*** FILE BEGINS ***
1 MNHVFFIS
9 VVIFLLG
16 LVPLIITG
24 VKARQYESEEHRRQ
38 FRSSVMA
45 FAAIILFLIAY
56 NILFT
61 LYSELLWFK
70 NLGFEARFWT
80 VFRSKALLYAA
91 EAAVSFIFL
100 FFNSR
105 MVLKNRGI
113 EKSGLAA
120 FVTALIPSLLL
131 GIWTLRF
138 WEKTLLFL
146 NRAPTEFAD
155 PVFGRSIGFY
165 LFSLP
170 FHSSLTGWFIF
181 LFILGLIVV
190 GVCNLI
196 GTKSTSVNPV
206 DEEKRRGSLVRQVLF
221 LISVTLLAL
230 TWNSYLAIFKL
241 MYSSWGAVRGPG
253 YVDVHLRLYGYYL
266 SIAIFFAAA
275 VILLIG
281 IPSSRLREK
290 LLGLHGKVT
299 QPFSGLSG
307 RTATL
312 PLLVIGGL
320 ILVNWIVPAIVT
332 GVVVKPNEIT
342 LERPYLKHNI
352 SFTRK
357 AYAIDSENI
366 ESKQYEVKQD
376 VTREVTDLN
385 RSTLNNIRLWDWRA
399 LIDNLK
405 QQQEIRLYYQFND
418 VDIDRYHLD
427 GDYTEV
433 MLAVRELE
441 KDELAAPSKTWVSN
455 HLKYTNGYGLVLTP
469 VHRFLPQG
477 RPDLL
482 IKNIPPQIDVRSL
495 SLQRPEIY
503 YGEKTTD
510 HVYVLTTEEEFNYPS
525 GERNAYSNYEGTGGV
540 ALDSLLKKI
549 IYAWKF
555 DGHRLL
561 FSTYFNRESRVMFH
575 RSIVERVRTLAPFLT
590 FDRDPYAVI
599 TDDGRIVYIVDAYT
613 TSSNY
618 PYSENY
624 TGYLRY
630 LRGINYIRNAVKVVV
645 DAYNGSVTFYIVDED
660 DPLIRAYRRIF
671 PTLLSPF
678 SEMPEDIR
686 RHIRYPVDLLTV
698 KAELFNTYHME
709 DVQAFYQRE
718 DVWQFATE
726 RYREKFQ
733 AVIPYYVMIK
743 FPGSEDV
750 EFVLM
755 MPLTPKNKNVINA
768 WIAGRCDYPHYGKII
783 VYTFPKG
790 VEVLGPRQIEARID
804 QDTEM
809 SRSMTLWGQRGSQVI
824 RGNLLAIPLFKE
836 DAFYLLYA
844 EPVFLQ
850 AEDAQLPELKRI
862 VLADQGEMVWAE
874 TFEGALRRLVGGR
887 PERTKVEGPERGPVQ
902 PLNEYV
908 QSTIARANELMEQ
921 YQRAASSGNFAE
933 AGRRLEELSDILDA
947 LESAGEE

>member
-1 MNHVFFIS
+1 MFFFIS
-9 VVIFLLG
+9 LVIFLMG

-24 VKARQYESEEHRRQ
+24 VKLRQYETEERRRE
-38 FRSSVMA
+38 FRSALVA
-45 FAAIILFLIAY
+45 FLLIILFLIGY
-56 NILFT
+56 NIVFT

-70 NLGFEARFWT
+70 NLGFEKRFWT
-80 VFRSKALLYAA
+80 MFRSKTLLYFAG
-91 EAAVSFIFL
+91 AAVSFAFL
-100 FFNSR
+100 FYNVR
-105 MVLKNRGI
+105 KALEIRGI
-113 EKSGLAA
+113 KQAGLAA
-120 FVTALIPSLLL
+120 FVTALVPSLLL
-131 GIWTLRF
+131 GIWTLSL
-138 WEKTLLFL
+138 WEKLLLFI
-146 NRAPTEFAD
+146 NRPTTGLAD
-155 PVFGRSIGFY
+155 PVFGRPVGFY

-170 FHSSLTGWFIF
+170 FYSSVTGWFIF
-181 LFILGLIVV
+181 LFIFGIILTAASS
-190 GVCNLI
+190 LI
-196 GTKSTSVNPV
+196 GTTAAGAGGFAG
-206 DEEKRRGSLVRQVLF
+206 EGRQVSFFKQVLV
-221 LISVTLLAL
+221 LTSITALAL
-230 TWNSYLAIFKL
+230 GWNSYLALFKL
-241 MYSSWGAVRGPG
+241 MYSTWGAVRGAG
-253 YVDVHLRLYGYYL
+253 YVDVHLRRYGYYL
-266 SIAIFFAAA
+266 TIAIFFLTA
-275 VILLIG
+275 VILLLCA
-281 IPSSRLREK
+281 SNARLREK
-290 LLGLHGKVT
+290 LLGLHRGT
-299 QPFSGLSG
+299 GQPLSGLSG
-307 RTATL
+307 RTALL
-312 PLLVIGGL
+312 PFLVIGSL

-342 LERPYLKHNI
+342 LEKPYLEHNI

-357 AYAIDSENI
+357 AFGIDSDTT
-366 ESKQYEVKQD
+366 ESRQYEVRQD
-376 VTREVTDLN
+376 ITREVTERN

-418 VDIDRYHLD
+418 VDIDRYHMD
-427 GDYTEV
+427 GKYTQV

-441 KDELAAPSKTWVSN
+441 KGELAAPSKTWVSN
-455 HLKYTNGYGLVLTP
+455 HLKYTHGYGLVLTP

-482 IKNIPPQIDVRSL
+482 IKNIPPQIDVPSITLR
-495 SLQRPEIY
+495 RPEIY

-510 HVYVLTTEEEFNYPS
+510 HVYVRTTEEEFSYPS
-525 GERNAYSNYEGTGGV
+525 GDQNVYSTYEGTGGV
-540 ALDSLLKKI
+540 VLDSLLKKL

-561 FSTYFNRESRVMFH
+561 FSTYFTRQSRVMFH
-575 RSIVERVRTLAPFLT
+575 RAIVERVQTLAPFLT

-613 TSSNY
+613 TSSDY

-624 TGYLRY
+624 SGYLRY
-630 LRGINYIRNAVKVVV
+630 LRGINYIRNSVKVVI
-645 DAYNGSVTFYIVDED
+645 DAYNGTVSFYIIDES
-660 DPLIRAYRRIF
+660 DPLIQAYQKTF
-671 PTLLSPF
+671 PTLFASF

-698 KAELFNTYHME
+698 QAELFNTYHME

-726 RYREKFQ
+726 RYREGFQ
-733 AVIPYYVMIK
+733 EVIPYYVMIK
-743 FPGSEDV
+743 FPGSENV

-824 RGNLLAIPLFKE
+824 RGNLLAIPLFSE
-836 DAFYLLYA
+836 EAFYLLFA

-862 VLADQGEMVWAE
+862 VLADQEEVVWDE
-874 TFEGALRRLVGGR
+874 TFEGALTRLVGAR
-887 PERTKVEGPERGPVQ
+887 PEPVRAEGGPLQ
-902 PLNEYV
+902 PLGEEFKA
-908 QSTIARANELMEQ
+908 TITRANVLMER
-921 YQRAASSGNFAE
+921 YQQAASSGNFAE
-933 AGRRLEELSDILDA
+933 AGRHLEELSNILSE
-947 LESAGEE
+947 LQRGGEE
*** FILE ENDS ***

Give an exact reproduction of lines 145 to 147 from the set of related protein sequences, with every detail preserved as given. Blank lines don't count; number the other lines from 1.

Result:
-221 LISVTLLAL
+221 LTSITALAL
-230 TWNSYLAIFKL